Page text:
I thought I would help this blog out by engaging in a bit of shameless self promotion. In case you have an aversion to following my personal blog ‘The Bible and Class Struggle’ you may not be aware that my new book The Homeless Jesus in the Gospel of Matthew was recently published by Sheffield Phoenix Press in the Social World of Biblical Antiquity series. If you order it from the publisher’s website, individual scholars and students can get a 50% discount. I’ve included the blurb below:
If homelessness typically entails a loss of social power and agency, then why do New Testament scholars so often envisage Jesus’ itinerancy as a chosen lifestyle devoid of hardship?
In this provocative new reading of the Gospel of Matthew, Robert J. Myles explores the disjuncture between Jesus and homelessness by exposing the political biases of modern Western readers. Drawing on the ideological politics of homelessness in contemporary society, Myles develops an interpretative lens informed by the Marxist critique of neoliberalism and, in particular, by the critical theory of Slavoj Žižek. Homelessness, from this perspective, is viewed not as an individual choice but rather as the by-product of wider economic, political and social forces. Myles argues that Jesus’ homelessness has become largely romanticized in recent biblical scholarship. Is the flight to Egypt, for instance, important primarily for its recasting of Jesus as the new Moses, or should the basic narrative of forced displacement take centre stage? The remedy, Myles contends, is to read directly against the grain of contemporary scholarship by interpreting Jesus’ homelessness through his wider economic, political and social context, as it is encoded in the biblical text.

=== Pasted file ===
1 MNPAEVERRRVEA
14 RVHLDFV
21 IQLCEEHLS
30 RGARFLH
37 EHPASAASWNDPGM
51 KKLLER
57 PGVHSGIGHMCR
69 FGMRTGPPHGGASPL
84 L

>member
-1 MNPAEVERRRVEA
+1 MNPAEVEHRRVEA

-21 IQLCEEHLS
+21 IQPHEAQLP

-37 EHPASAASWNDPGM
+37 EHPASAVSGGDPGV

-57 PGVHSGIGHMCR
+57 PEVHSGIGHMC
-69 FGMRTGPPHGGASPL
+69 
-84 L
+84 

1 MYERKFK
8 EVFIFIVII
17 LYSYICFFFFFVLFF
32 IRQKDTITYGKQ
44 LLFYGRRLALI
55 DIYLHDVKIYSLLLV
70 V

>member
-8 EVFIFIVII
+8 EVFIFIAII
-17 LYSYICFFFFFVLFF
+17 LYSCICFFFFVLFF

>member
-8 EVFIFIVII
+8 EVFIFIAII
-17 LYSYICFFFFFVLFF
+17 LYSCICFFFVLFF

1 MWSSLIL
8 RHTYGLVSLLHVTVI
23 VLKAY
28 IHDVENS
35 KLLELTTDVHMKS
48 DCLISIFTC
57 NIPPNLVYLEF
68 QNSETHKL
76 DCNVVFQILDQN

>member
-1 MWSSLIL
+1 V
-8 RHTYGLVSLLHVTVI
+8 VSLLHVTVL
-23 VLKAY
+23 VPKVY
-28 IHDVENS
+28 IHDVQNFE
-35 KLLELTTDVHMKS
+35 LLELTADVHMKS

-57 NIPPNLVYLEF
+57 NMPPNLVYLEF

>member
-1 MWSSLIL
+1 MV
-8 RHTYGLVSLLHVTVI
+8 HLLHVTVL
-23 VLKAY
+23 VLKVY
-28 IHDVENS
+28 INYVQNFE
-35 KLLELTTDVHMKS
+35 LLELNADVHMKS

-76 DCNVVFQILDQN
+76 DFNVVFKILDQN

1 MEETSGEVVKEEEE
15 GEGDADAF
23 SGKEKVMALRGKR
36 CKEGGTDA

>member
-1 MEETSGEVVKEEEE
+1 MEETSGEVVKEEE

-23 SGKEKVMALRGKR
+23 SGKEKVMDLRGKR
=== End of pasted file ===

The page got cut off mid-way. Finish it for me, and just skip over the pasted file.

To demonstrate how ideology is complicit in shaping the interpretation of a homeless Jesus, a selection of texts from the Gospel of Matthew is re-read to amplify the destitution, desperation and constraints on agency that are integral to a critical understanding of homelessness. What emerges is a refreshed appreciation for the deviancy of Matthew’s Jesus, in which his status as a displaced and expendable outsider is identified as contributing to the conflict and violence of the narrative, leading ultimately to his execution on the cross.
I should point out that, in my newly appointed capacity as secretary of the Aotearoa-New Zealand Association for Biblical Studies (ANZABS), I created a Facebook group a couple of months back where members can discuss the latest and exciting happenings in New Zealand biblical scholarship. There is also a related email list that passes on important announcements, particularly around the time of the annual conference.
The ANZABS Facebook group takes pride of place as #1 on the Biblioblog Top 50 ‘Complete List of Facebook Biblical Studies Pages‘ thanks to its high ranking in alphabetical listings.
Having now completed my PhD at Auckland (and graduating last Tuesday!) I’m venturing out and starting my own blog to chronicle a new research project, ‘The Bible & Class Struggle‘.
The Auckland Theology team blog will continue to be updated by members of staff and postgraduates in the School of Theology at the University of Auckland but from now on my own posts will be located over on the new blog.